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COVID-19: An increased risk of neurodegenerative disorders

The study analyzed the health records of more than half of the Danish population and, of the 919,731 people tested for COVID-19, the researchers found that the 43,375 people who tested positive were at increased risk of several neurodegenerative diseases, that is :

  • a 3.5 times higher risk of Alzheimer’s disease,
  • a 2.6 times higher risk of Parkinson’s disease,
  • a 2.7 times higher risk of ischemic stroke,
  • a 4.8 times higher risk of intracerebral hemorrhage (bleeding in the brain).

While neuroinflammation may contribute to the accelerated development of these neurodegenerative disorders,

these data are not limiting on the possible long-term sequelae after COVID-19. Lead author Dr Pardis Zarifkar, a neurologist at Rigshospitalet, explains: “More than 2 years into the COVID-19 pandemic, the precise nature and course of the effects of COVID-19 on neurological disorders remain poorly understood. Previous studies have established an association with neurological syndromes, but so far it is unclear whether COVID-19 also influences the incidence of specific neurological diseases and whether this impact differs from that of other respiratory infections.”

COVID or flu, same neurological effects?

Specifically, this is the analysis of data from inpatients and outpatients in Denmark between February 2020 and November 2021, as well as influenza patients from the corresponding pre-pandemic period. The researchers used statistical techniques to calculate the relative risk, and the results were stratified by length and type of hospitalization, age, gender and comorbidities.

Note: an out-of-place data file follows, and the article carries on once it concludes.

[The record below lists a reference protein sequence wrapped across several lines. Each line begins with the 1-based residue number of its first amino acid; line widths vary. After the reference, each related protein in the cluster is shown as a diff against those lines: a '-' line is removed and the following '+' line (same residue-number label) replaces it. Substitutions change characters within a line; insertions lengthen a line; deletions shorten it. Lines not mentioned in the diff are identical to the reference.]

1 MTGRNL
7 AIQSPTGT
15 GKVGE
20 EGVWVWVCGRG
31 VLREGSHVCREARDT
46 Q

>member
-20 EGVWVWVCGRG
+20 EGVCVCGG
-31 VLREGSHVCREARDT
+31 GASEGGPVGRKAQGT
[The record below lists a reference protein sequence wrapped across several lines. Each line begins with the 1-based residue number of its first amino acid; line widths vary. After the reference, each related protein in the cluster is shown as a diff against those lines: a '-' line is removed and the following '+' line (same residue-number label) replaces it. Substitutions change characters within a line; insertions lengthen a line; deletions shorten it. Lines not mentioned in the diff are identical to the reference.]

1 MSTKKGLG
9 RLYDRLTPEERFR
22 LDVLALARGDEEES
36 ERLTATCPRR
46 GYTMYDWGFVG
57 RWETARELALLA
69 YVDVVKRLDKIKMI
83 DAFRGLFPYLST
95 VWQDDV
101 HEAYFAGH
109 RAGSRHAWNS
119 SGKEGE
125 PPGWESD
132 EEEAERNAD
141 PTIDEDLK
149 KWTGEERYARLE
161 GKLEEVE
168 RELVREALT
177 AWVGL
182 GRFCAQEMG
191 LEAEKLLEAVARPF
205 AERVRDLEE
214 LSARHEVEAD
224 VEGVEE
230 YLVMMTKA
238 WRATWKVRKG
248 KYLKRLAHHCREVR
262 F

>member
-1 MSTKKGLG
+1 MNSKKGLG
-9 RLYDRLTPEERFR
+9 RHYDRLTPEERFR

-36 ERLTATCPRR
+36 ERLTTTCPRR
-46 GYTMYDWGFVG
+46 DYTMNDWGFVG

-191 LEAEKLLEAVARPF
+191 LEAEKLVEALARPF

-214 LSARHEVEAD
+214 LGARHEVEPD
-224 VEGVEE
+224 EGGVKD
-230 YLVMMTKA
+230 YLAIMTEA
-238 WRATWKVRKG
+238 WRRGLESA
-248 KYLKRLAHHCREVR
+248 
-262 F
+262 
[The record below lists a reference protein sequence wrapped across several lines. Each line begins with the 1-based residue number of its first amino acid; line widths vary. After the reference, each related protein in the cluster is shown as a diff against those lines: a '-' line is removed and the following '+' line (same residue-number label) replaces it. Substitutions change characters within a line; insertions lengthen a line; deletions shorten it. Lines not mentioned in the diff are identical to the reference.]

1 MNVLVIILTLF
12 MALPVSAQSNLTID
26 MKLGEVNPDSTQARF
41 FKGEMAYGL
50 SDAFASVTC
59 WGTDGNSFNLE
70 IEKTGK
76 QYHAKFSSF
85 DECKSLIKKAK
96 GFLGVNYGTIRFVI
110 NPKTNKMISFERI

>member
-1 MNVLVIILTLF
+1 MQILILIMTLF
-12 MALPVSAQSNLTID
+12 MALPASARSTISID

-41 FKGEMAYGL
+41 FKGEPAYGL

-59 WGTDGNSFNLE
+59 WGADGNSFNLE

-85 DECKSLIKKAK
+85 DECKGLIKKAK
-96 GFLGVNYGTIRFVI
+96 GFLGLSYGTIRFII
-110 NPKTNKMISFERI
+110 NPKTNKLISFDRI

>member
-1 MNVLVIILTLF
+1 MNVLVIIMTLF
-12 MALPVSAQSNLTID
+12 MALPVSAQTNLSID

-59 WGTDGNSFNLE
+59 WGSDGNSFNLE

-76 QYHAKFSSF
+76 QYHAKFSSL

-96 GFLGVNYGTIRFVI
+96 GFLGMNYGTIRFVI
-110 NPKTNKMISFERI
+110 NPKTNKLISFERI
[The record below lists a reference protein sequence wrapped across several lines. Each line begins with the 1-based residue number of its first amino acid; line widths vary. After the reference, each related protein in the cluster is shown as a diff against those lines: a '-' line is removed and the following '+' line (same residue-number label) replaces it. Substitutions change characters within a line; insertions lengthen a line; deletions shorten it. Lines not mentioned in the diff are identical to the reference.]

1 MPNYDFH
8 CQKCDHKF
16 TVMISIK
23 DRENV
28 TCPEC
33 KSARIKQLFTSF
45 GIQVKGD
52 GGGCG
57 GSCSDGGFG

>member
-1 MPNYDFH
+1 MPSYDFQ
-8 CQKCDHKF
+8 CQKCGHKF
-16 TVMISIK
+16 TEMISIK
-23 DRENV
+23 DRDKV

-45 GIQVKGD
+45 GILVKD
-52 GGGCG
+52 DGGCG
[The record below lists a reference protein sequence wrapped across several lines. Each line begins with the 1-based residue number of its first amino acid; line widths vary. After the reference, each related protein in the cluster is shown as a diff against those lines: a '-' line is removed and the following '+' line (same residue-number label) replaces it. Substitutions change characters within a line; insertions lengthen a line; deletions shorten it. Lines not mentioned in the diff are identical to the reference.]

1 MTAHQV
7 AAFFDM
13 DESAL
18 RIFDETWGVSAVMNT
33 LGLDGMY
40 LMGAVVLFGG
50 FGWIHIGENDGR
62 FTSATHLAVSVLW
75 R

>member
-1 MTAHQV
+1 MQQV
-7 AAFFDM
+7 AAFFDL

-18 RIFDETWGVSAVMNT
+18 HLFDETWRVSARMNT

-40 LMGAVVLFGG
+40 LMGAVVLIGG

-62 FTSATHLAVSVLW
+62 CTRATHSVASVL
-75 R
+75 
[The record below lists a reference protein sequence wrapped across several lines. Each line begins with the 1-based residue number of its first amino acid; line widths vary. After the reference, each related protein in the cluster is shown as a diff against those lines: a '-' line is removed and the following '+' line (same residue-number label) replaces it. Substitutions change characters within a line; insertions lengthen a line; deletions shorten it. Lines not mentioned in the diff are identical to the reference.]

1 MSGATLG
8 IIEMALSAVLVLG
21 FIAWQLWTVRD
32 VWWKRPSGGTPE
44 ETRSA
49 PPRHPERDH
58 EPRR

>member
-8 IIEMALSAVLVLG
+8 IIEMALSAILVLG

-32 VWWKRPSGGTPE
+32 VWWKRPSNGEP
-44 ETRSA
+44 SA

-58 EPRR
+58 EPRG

• The increased risk of most neurological diseases, however, is not found to be higher in COVID-19 positive patients than in patients diagnosed with influenza or other respiratory diseases:
  • however, COVID-19 patients have a 1.7 times higher risk of ischemic stroke compared to patients hospitalized with influenza or bacterial pneumonia over the age of 80;
  • in contrast, the incidence of other neurodegenerative diseases such as multiple sclerosis, myasthenia gravis, Guillain-Barré syndrome and narcolepsy does not increase after COVID-19, influenza or pneumonia.
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Syntheticthe risk of neurodegenerative and cerebrovascular disorders is increased in COVID-19 positive vs negative patients, but, apart from the risk of ischemic stroke, most neurological disorders do not seem to be more frequent after COVID-19 than after flu or pneumonia.

These results make it possible to clarify for patients and clinicians the longer-term neurological effects of COVID-19 but also of other respiratory infections.

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